Back to the parallels with FDR's Great Depression 100 years before the storyline, one more cool thing is the talk about the Gold Standard. This is in the form of conversations among this economics-aware family. The Mandibles are like a family of graduate econ. students in a seminar class, consisting of a Keynesian, a couple of All-But-Dissertation half-wits, and a teenage budding Ron Paul. It was good to hear about what real money is about in a novel like this.

In the story, the US Gov't requires all gold to be turned into the government. As mentioned above, a fairly unsuccessful attempt to do the same thing was implemented by FDR. The confiscation was fairly unsuccessful because people then knew the US Gov't was not able to have the local law come knocking on doors for the stuff. I don't think the government got but a small minority of the stuff, and sure enough, when it was over, FDR had screwed the people out of the value of their money by devaluing it from $20 per ounce of gold to $35. In the century-later story, the confiscation attempt was successful due to Police State tactics (pretty likely), yet not many people had gold to begin with, a pretty good extrapolation of today's mentality.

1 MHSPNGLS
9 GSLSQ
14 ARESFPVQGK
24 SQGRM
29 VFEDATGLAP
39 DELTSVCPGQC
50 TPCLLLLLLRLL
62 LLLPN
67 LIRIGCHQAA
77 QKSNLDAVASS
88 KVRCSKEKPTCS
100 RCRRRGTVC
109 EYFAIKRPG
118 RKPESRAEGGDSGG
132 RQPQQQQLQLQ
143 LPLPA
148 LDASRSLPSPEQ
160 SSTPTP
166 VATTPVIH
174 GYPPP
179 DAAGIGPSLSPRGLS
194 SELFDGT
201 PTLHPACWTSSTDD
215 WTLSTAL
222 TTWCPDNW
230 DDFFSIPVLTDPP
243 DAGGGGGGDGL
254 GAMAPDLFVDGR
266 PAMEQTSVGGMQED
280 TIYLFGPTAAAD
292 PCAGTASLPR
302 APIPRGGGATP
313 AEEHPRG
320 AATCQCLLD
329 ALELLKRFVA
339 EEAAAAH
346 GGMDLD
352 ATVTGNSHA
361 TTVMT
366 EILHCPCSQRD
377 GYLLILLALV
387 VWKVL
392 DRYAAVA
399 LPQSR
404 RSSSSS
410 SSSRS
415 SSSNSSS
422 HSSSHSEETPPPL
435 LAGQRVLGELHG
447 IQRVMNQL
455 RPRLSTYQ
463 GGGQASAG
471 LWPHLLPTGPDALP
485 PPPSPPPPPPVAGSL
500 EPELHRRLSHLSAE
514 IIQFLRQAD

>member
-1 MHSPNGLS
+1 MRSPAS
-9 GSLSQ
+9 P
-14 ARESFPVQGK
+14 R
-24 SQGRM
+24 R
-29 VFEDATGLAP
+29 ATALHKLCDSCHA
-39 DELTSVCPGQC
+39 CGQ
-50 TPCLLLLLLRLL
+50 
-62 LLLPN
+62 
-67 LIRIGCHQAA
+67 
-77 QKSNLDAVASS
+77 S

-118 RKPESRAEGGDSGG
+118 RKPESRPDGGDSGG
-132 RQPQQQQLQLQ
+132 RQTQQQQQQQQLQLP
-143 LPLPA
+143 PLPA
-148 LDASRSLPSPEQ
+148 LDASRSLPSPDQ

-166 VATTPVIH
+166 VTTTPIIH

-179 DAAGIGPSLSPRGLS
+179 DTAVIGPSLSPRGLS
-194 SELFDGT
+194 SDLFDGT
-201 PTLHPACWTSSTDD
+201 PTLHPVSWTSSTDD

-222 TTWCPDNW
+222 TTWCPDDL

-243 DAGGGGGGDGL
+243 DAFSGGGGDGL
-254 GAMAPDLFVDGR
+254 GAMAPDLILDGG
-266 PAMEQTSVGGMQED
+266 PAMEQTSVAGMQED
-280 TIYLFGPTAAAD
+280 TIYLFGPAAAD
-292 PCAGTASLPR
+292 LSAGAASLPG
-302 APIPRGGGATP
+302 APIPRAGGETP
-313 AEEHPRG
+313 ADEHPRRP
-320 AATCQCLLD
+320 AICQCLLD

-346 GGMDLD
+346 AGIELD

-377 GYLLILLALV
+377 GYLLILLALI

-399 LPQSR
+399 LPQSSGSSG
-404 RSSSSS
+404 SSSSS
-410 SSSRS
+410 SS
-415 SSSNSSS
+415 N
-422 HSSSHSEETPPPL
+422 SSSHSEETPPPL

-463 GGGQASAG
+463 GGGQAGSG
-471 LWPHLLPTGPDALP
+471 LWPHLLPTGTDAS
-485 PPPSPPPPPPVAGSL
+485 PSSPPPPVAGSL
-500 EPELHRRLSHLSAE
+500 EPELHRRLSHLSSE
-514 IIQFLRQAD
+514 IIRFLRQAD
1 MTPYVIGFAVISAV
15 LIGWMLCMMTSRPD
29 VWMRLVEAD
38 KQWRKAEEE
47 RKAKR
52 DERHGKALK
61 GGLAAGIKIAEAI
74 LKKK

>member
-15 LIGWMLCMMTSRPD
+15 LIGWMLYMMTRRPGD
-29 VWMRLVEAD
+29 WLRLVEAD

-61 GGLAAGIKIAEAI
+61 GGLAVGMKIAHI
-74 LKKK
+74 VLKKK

Unfortunately, based on some talk among the characters near the end of the book, not to spoil it too much, Miss Shriver still does not understand the gold standard! I'll have to explain that in a latter post.

The real problem with the 2030s American economy is never really mentioned either. It's simple. Wealth is not being created. I'm not sure if the author quite understands this, as much as she can foresee our American currency becoming worthless. That's the reason. The foreigners that buy up American assets on the cheap (like American big-wigs did in 1990s Russia) in this story would not be able to do so if the country still had wealth-creating industries that could bring it back to self-sufficiency.

One more post of this long dragged-out book review will come shortly.